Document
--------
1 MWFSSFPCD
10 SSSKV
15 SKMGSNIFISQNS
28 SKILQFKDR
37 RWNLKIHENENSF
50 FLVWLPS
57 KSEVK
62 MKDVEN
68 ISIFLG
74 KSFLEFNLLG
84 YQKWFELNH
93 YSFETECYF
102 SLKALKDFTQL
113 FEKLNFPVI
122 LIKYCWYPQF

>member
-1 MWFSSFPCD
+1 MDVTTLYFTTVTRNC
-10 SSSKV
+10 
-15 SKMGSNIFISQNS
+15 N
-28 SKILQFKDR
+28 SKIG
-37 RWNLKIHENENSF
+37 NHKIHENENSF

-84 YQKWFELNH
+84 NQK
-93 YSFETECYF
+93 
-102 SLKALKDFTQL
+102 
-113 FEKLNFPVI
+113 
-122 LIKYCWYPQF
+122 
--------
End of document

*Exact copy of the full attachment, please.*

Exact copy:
1 MWFSSFPCD
10 SSSKV
15 SKMGSNIFISQNS
28 SKILQFKDR
37 RWNLKIHENENSF
50 FLVWLPS
57 KSEVK
62 MKDVEN
68 ISIFLG
74 KSFLEFNLLG
84 YQKWFELNH
93 YSFETECYF
102 SLKALKDFTQL
113 FEKLNFPVI
122 LIKYCWYPQF

>member
-1 MWFSSFPCD
+1 MDVTTLYFTTVTRNC
-10 SSSKV
+10 
-15 SKMGSNIFISQNS
+15 N
-28 SKILQFKDR
+28 SKIG
-37 RWNLKIHENENSF
+37 NHKIHENENSF

-84 YQKWFELNH
+84 NQK
-93 YSFETECYF
+93 
-102 SLKALKDFTQL
+102 
-113 FEKLNFPVI
+113 
-122 LIKYCWYPQF
+122 